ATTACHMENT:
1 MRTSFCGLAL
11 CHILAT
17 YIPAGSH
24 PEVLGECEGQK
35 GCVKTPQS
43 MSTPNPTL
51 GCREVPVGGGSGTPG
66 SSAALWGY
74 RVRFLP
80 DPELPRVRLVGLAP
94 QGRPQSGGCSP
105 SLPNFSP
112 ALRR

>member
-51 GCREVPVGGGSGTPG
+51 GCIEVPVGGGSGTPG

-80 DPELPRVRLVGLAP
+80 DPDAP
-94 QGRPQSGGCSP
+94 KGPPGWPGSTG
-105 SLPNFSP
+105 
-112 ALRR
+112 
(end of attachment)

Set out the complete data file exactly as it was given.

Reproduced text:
1 MRTSFCGLAL
11 CHILAT
17 YIPAGSH
24 PEVLGECEGQK
35 GCVKTPQS
43 MSTPNPTL
51 GCREVPVGGGSGTPG
66 SSAALWGY
74 RVRFLP
80 DPELPRVRLVGLAP
94 QGRPQSGGCSP
105 SLPNFSP
112 ALRR

>member
-51 GCREVPVGGGSGTPG
+51 GCIEVPVGGGSGTPG

-80 DPELPRVRLVGLAP
+80 DPDAP
-94 QGRPQSGGCSP
+94 KGPPGWPGSTG
-105 SLPNFSP
+105 
-112 ALRR
+112 